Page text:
A client arrived in my office about six months ago. He explained that he had been made redundant, received a significant pay off, and was going to invest approximately £250,000 in a business that had recently been started by a friend of his. He was full of enthusiasm for the new project and keen to get things moving.
I suggested that a shareholders’ agreement and a proper constitution for the company would be worthwhile given the size of his investment. However, I was met by the response that my client’s new business partner was a ‘top bloke, he had known him for years’ and there was ‘no need to waste money on needless legal documentation’. Fast forward six months and the same client is back in my office, the £250,000 he invested in the business is gone and his first words as he walks through the door are: ‘You don’t even need to say it – I will do it for you. I told you so.’
Shareholders’ agreements are one of the most important documents in any privately owned company – and should definitely be scheduled for when you are starting a business with partners or investors. They provide the answer to all the “what if” questions and putting one in place at the outset of a business relationship is simple and relatively inexpensive. Sorting out the disputes that arise later is considerably more costly, time consuming and generally stressful.
The shareholders’ agreement should address all the “what if” issues. For example:
- What if one of the shareholders dies, becomes too ill to work in the business or becomes bankrupt? The solution here is to provide that in those circumstances his shares will be offered to the other shareholders at a fair market value.
- What if one the shareholders wishes to sell his shares to a third party or to leave the business? In either of these cases again the shareholder should be required to offer his shares first to the other shareholders of the company at a fair value.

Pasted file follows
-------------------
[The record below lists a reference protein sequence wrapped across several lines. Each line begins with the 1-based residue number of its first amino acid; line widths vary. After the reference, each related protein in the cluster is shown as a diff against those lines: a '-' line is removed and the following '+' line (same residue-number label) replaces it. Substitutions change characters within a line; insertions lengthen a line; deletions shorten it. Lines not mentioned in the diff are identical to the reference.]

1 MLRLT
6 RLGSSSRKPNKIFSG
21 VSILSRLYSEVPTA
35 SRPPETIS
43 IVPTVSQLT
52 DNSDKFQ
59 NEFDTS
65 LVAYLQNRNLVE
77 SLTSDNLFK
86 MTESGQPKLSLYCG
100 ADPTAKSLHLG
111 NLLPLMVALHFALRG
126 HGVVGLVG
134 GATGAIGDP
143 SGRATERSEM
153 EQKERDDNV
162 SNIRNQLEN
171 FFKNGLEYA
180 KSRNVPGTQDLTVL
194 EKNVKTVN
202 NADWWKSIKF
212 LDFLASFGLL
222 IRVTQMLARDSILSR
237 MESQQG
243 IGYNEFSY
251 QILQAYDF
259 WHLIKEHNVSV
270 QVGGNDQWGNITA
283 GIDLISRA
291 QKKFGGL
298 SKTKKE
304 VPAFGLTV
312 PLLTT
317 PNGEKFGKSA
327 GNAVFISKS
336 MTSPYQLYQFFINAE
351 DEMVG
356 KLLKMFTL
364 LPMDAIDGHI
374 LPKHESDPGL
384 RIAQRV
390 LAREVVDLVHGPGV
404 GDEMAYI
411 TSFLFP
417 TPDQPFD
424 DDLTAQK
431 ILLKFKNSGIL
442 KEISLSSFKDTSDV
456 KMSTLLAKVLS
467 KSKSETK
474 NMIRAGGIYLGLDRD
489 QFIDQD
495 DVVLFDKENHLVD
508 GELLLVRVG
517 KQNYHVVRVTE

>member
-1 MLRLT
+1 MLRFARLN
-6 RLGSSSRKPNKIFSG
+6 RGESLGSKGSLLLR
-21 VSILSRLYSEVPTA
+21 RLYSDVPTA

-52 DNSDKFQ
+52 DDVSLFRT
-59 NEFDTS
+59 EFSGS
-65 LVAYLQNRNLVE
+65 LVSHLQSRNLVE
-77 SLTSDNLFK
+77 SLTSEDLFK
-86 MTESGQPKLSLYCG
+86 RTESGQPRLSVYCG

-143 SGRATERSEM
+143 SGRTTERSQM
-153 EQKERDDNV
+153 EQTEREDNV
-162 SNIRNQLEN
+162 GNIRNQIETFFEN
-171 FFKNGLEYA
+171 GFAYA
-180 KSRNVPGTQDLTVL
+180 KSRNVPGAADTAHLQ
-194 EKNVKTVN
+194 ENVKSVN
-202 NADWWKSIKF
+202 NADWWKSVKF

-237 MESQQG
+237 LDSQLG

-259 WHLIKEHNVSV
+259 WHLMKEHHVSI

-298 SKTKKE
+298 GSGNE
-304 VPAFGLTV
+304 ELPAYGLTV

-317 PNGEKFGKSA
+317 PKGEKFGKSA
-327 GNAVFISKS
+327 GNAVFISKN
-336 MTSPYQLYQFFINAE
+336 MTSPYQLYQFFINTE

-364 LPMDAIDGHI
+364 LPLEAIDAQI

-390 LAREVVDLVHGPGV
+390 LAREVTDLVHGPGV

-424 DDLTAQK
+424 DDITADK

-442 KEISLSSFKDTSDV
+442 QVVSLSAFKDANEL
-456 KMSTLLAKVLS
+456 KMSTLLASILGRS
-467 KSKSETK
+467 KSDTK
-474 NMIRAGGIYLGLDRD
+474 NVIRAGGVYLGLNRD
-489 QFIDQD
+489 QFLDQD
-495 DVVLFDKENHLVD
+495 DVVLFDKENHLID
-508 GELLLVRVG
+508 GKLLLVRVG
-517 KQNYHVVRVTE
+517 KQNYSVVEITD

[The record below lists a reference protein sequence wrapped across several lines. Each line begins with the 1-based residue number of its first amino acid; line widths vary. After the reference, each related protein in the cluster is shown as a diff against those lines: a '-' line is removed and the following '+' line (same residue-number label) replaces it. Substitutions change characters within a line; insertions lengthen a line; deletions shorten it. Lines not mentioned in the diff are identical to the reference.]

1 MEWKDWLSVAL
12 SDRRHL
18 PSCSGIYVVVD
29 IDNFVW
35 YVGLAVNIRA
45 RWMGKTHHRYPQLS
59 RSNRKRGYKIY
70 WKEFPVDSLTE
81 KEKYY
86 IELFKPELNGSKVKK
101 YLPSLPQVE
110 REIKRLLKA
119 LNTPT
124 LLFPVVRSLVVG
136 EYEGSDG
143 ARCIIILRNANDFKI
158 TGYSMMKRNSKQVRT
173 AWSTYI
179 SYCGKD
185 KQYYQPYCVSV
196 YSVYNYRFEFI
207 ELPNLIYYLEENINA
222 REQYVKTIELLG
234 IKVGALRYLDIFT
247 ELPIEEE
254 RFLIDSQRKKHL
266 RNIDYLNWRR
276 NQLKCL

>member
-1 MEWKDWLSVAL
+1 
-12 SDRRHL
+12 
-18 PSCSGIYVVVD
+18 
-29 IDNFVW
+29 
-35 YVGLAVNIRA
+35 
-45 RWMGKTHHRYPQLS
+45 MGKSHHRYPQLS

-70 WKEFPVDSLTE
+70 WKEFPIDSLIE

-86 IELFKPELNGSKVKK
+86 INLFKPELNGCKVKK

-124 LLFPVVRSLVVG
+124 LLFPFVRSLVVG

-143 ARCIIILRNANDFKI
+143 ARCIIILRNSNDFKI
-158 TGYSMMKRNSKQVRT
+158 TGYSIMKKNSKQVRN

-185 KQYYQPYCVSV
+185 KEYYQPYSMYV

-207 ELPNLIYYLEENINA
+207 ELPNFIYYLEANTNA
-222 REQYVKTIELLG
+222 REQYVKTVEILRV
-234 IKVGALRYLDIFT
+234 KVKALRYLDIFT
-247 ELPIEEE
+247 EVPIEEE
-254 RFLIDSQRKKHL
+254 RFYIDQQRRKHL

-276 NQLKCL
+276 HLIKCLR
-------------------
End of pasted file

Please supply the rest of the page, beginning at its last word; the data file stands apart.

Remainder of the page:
- What if one of the shareholders working in the business has failed to perform? If performance is going to be an issue then the agreement should provide that in specific circumstances he can be forced to sell the shares to the other shareholders at a price lower than the fair market value.
- What if an ex-shareholder wishes to set up in competition? The shareholders’ agreement should contain a restrictive covenant preventing shareholders who sell their shares from setting up in competition to the business and specifically from poaching staff and customers.
- What if the directors do not agree on key business issues? The shareholders’ agreement should contain a list of matters on which majority consent is required. Depending on the number of shareholders, a majority could be set at 50 per cent or any higher figure. Indeed there may be some issues on which the shareholders require to be unanimous before such an action can be taken. If agreement cannot be reached and there is a deadlock, the shareholders’ agreement should set out what happens next – can one party buy out the others or should the company be wound up?
- What if one shareholder refuses to participate in meetings? The shareholders’ agreement should set out all administrative provisions relating to the operation of the business such as how often board meetings will be held, how notice will be given and what happens if one party refuses to show up. In addition it should deal with other administrative matters such as who the company’s bankers and advisers will be and who has authority to access company funds and sign contracts. It is important to make clear what level of input is required from each of the shareholders at the outset to be certain that everyone has the same expectations.
- What if the company makes money? Shareholders should agree whether it is intended that the company should retain profits for a period or whether they intend that any profits should be distributed and work out a timescale for any distributions.
Without an appropriate drafted shareholders’ agreement and articles in place, any shareholder can:
- sell his shares to any third party – even to a competitor;
- on death pass his shares to a spouse or to family members, who know nothing about the company and could well cause problems in its day to day operation; and
- (if the shareholder is also a director) enter into contracts or commitments on behalf of the company without any recourse to the board which could spell financial ruin for the company and the other shareholders.
A proper shareholders’ agreement regulates all these issues. So don’t leave things to chance, protect yourself, and ask “what if”.
Update: Catherine Feechan now works for business lawyers Kergan Stewart
See also: What is a drag along covenant? – This increasingly common clause in shareholder agreements can have a huge effect on majority and minority shareholders’ fortunes.